BY CRYSTAL STRANGER, CO-FOUNDER, PEACOUNTS
Blockchain is the biggest innovation since the formation of the internet. The race is on for companies to reinvent all industries and products using blockchain and virtual currencies to improve efficiency and decentralize many transactions. From property transfers, to supply chain, to music streaming, the applications are nearly endless.
Initial Coin Offerings (ICOs) have rewritten the way businesses raise funds by allowing companies to approach individual investors to purchase a token related to their company, rather than selling part of the company or borrowing money. Some of this tokenization is considerably similar to selling stock, but other ICOs sell a token that is used directly in the business’s virtual ecosystem and carries an inherent value. Either way, this has proved to be a major source of funds for startups. So with this brand new economy and the possibility for funding, one question looms: Do you still need a business plan and/or slide deck?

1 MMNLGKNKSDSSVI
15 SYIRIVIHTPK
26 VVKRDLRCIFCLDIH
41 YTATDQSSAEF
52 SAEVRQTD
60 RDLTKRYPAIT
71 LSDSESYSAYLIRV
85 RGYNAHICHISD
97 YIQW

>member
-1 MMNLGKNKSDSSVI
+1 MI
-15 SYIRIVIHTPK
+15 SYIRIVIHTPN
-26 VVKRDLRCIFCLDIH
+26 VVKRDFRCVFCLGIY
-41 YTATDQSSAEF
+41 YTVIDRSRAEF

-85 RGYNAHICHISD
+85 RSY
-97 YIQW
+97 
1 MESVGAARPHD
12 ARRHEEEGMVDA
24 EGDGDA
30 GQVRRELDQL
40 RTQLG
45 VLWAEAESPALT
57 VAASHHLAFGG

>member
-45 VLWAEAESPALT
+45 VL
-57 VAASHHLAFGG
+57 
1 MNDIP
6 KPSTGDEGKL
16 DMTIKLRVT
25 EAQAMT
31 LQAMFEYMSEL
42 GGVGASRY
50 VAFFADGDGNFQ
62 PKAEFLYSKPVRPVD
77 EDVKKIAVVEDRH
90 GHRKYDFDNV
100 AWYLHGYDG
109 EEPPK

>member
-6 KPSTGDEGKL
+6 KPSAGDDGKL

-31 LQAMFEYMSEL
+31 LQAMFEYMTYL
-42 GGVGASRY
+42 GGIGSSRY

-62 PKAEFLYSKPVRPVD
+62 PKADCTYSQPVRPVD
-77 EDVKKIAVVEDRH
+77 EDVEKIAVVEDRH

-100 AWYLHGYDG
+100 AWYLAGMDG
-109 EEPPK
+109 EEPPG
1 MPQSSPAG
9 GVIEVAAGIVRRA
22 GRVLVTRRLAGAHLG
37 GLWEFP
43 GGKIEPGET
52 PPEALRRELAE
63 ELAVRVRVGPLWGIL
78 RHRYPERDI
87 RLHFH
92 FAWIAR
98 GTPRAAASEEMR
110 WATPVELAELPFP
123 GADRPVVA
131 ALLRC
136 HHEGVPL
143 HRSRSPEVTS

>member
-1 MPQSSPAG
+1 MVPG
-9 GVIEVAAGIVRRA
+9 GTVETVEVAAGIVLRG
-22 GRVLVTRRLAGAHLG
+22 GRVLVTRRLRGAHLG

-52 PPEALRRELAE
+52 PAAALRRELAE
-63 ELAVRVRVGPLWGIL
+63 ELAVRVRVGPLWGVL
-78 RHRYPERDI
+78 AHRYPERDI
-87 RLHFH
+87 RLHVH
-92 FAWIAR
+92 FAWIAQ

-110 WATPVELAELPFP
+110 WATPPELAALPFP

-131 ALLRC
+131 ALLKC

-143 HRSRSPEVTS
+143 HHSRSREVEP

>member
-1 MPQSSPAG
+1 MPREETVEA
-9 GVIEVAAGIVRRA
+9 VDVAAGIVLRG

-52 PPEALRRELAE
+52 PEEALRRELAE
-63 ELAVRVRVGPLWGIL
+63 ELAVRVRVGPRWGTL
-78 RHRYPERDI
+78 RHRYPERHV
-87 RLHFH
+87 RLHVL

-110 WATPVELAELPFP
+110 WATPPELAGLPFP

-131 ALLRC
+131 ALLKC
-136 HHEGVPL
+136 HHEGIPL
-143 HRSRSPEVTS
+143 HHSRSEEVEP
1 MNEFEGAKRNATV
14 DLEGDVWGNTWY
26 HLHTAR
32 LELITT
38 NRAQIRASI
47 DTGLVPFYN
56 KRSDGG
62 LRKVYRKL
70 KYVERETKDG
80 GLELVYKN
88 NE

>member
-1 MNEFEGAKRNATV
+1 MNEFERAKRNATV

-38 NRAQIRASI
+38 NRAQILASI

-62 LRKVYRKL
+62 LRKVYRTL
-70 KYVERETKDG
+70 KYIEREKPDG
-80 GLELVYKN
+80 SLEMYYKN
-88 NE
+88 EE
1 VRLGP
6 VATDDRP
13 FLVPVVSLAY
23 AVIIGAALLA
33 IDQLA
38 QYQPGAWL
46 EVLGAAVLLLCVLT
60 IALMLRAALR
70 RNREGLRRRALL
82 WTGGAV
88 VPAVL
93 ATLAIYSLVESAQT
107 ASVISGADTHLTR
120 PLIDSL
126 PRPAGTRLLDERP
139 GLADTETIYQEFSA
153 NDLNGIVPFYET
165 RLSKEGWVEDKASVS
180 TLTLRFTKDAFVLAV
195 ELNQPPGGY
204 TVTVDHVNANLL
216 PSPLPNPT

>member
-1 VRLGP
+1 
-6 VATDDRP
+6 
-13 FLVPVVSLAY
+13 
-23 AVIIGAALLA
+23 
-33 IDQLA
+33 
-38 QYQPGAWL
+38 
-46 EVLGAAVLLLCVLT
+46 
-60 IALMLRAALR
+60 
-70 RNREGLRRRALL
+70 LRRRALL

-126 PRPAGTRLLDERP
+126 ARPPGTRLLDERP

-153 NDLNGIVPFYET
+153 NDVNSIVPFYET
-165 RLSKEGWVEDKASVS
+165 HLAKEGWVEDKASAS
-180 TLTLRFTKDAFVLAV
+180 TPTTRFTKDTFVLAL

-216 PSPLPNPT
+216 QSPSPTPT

A company issuing an ICO will need a whitepaper describing the token and its usage. Many entrepreneurs think this is sufficient and they do not need a business plan or slide deck. Writing a business plan can be tedious and when launching an ICO, it is a very busy time. I can attest to that. My company, PeaCounts, an AI- and blockchain-based accounting system for small businesses is in the midst of an ICO as I write this. I can understand the allure of skipping the headache of writing a business plan, but doing so comes at a cost.
The focus gained from making solid plans is priceless. Isn’t it better to use a GPS or Google Maps than to follow one of those folded paper maps? And isn’t even the folded paper map better than driving up and down each street to figure out how to get where you need to go? A business plan is a map for your business to follow.
Writing a business plan doesn’t need to be a formal process. If the document is just for internal use (at least for now), you can just make a simple pitch deck using PowerPoint or Keynote. Note: I call this type of document a “business plan,” but the concepts apply to a pitch deck, too, although a pitch deck can also be simplified and should tell a story.